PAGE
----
Palace stops ‘midnight’ DOJ reso vs Romero

/ 05:32 AM June 17, 2016

Malacañang has stopped the Department of Justice (DOJ) from implementing a resolution that found probable cause against businessman and party-list Representative-elect Michael Romero for qualified theft, his lawyers said on Thursday.

The controversial June 13 order issued by acting Justice Secretary Emmanuel Caparas was assailed as a ‘‘midnight resolution” and is not final and executory, the lawyers said in a press statement.


On Wednesday, Malacañang stopped the DOJ from implementing its resolution, citing ‘‘the pendency of an appeal” that Romero, who was recently elected party-list representative for One-Pacman, has lodged in the Office of the President (OP).

Lawyer Mildred Yovela Umali-Hermogenes, deputy executive secretary for legal affairs, signed the OP’s order to Caparas, who issued the controversial DOJ reversal order. The OP also directed the DOJ to submit all case documents that serve its basis for its recent ruling and all other documents from lower courts


The DOJ resolution, which came two weeks before the end of the term of Caparas as acting justice secretary, reversed the prosecutors’ findings exonerating Romero and his associates of the qualified theft charges filed by his father, Reghis Romero II.

The case is part of a long-drawn legal battle between father and son for ownership of Harbour Centre Port Terminal Inc. (HCPTI).

Hans Santos, counsel for Michael, questioned the manner Caparas and the DOJ reached a decision against his client.

“About three weeks ago, Caparas invited lawyers of both parties in separate meetings, which is highly irregular. If DOJ was to rule on a case, contending parties should be called together so they can answer their respective allegations.”

“Was he trying to send a message separately? This practice of separate meeting is procedurally anomalous,” Santos said.

The DOJ, under then Secretary and now Senator-elect Leila de Lima, had upheld the findings of the Quezon City prosecutors office last year dismissing the case.

“Why then is Caparas rushing to the rescue of Reghis Romero?” Santos said.


In the eight-page resolution dated June 13 and signed by Caparas, the DOJ said there was probable cause to charge Romero, Edwin Jeremillo and Edwin Joseph Galvez—HCPTI’s former president, chief operating officer and chief finance officer, respectively—for conspiring to steal funds totaling P17.9 million from the company and placing the amount in their personal bank accounts.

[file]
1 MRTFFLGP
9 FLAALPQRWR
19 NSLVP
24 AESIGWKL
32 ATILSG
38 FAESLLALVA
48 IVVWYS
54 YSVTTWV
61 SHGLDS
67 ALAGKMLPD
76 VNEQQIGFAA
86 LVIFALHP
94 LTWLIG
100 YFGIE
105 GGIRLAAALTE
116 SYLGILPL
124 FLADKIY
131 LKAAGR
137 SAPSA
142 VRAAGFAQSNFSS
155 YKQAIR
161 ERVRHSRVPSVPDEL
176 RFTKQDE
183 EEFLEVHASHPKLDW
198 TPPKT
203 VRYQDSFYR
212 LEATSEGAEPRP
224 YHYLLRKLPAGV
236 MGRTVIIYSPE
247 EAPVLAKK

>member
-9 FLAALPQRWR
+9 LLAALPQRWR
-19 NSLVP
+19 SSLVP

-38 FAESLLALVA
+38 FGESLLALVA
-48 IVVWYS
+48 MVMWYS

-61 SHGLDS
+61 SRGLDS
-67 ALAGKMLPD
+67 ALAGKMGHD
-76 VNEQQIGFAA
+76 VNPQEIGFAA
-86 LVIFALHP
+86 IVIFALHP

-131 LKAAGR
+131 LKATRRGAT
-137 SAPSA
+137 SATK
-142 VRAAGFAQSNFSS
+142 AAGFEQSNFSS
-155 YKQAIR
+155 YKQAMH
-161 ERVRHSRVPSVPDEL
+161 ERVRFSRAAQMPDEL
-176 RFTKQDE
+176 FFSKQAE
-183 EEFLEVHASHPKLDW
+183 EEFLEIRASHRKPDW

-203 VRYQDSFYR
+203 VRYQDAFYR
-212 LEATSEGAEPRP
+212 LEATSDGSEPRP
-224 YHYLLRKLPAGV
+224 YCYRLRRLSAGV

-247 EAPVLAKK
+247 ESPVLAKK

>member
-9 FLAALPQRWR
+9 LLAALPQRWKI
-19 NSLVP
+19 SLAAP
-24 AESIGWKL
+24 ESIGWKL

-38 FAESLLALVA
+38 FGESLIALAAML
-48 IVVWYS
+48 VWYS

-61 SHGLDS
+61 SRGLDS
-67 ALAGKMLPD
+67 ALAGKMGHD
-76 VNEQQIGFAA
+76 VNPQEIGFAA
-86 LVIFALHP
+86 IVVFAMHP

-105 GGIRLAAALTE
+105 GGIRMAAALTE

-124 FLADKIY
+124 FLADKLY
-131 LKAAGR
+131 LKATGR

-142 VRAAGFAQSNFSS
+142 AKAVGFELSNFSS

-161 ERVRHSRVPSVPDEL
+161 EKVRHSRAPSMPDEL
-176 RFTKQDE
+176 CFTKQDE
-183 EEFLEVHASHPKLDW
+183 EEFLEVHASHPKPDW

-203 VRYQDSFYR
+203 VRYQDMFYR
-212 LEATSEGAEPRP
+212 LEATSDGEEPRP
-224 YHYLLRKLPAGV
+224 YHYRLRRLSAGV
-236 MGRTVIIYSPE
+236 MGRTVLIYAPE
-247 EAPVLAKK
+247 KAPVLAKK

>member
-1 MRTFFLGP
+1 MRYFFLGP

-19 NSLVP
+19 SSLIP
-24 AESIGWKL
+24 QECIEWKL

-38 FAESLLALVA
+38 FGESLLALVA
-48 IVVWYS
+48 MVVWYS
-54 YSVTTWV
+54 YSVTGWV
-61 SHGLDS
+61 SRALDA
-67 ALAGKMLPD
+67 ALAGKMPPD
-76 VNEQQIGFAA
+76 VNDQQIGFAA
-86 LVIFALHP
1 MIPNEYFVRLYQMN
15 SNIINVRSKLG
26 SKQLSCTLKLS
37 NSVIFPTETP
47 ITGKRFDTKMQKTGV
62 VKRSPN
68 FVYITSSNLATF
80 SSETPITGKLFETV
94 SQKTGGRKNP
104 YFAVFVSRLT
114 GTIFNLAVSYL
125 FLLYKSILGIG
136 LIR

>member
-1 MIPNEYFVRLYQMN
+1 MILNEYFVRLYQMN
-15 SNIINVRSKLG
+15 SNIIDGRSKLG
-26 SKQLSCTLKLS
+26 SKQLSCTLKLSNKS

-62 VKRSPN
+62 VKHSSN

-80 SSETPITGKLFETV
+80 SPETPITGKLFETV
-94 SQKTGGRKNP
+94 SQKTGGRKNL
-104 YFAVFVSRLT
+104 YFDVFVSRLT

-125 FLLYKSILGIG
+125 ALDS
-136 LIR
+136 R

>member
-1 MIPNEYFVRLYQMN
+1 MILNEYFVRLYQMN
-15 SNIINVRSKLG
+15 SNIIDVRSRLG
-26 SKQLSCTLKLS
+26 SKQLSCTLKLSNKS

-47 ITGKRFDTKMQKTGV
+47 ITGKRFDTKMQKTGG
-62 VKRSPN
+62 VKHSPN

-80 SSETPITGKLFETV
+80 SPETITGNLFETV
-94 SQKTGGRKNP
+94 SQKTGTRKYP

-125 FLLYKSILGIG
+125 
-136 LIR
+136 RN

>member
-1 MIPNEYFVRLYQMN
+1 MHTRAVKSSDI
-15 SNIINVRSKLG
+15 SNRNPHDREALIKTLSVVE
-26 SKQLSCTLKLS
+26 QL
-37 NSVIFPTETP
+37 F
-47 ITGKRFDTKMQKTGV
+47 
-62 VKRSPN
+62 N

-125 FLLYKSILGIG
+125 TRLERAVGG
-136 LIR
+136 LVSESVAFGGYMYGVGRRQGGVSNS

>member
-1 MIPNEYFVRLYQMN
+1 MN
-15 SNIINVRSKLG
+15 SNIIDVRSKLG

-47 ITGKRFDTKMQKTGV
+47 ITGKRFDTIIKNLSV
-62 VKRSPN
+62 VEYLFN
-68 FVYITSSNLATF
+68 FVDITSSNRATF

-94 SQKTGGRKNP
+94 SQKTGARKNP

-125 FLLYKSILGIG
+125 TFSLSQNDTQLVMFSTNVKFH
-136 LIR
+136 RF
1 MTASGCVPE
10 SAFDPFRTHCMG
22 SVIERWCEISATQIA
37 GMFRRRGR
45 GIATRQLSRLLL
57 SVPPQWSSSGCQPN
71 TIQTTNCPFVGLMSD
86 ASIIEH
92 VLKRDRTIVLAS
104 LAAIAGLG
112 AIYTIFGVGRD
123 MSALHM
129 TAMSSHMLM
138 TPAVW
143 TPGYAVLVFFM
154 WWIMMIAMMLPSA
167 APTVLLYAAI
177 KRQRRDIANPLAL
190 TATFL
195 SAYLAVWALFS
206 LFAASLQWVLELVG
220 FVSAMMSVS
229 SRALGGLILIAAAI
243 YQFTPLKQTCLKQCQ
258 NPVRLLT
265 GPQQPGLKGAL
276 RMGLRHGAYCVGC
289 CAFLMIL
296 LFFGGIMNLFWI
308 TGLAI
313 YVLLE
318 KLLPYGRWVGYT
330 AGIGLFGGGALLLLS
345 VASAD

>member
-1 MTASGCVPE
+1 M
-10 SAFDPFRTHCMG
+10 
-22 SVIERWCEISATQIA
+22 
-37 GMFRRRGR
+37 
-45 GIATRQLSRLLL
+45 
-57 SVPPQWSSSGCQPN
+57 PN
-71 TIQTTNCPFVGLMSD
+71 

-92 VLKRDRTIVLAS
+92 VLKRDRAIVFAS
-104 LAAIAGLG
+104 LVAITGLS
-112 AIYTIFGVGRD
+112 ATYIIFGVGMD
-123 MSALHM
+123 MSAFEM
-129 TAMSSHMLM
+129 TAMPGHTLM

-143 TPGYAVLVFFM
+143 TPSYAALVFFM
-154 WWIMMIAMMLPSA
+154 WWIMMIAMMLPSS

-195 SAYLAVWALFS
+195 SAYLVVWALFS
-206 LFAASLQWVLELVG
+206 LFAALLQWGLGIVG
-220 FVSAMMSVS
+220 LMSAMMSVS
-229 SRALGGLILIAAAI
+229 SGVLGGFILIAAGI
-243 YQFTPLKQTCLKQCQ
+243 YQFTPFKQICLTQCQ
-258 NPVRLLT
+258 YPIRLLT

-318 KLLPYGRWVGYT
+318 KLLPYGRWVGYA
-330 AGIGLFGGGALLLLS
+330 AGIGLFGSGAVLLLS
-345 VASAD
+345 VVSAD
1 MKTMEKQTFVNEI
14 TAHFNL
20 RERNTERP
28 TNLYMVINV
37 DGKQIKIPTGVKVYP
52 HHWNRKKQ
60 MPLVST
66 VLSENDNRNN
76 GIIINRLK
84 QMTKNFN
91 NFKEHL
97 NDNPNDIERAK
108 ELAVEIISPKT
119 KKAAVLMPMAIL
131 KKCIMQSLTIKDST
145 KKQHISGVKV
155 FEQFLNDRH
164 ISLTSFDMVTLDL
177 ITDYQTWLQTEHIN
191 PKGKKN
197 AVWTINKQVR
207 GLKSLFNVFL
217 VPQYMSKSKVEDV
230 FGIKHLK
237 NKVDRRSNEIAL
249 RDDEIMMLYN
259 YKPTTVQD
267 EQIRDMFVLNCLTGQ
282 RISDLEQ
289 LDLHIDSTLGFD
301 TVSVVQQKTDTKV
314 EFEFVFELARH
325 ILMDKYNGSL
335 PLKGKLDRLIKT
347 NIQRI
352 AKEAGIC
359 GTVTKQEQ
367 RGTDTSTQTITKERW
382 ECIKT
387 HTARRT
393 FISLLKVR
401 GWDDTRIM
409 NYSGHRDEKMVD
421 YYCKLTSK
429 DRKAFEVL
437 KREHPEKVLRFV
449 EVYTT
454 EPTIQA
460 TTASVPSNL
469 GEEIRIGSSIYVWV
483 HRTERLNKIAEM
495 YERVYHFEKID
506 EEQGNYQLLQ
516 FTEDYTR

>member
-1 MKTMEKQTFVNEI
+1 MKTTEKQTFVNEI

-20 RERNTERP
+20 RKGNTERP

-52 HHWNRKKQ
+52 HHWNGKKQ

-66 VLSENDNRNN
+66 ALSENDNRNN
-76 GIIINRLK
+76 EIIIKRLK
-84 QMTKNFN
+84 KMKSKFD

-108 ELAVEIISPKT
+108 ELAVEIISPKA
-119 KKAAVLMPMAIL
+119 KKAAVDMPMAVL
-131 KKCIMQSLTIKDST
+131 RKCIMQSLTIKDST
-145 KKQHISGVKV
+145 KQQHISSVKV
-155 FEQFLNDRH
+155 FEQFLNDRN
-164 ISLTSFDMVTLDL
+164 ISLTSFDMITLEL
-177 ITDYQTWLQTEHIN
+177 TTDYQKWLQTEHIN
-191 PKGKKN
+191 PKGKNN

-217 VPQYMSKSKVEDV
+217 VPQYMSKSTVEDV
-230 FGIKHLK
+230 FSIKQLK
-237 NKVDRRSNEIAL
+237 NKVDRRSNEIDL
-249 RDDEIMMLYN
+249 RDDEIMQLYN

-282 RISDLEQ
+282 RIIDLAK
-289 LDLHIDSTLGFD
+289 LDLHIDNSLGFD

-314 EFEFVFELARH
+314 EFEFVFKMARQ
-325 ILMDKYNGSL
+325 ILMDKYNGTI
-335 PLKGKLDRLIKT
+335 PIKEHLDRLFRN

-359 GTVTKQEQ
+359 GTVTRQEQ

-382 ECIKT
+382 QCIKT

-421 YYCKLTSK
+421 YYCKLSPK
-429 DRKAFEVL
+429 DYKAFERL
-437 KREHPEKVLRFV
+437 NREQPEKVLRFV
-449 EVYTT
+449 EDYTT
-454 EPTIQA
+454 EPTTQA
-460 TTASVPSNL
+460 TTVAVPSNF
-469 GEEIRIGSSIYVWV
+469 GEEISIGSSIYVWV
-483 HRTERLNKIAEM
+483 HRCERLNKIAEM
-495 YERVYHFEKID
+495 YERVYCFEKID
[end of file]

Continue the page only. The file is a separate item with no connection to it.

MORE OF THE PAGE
“We find that there is enough evidence to show that, more likely than not, the crime of qualified theft has been committed, the respondents committed the crime charged and they should be held for trial,” Caparas said.

The DOJ chief reversed the ruling issued June last year by former Justice Undersecretary Leah Armamento which, in turn, upheld the decision of the Quezon City prosecutor’s office that exonerated Romero, Jeremillo and Galvez.

HCPTI, through its corporate secretary, lawyer Jerome Canlas, filed the petition for review and the motion for reconsideration that Armamento and Caparas had resolved.

The younger Romero was accused of issuing and cashing eight company checks on separate occasions between February 2007 to December 2008. As HCPTI president, he allegedly issued and encashed three of the checks saying it was for payment for advances he made for the company.

Five of the checks were issued and cashed by Galvez and Jeremillo, allegedly on Romero’s instruction and approval.

In his resolution, Caparas noted that the respondents did not present any evidence that the checks were in payment of legitimate corporate expenses.

Last Monday, Romero elevated Caparas’ resolution to the Office of the President by filing a notice of appeal. On Wednesday, Malacañang stopped the execution of Caparas’ resolution and Romero’s indictment pending the appeal.

“The execution of the resolution subject to this appeal is hereby stayed during the pendency of the appeal, unless otherwise directed by this office,” stated the two-page order signed by Umali-Hermogenes.

The younger Romero will have 30 days to submit his appeal memorandum while the DOJ must forward the records of the case to Malacañang within 10 days. HCPTI will have 15 days to file a comment after receiving a copy of the appeal memorandum. With a report from Jerome Aning

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TAGS: Department of Justice, Justice Secretary Emmanuel Caparas, Michael Romero, Nation, news
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